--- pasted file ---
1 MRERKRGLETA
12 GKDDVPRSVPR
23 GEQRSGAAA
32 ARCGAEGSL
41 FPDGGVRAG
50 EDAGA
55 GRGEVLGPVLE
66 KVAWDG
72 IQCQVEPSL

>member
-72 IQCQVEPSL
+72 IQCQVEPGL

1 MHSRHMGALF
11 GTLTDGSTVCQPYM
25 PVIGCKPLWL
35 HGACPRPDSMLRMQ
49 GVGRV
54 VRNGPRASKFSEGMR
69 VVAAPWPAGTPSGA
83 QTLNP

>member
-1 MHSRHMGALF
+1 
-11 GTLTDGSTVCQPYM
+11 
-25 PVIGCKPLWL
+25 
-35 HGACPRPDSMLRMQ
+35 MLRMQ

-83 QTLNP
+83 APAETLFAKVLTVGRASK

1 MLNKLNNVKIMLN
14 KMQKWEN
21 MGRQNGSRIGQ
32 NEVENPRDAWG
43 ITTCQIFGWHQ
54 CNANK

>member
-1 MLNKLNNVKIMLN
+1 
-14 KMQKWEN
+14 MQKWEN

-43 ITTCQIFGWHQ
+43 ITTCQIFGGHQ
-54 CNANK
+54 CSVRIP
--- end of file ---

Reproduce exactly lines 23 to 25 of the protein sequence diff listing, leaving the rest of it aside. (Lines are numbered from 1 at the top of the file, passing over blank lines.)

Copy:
+1 
-11 GTLTDGSTVCQPYM
+11 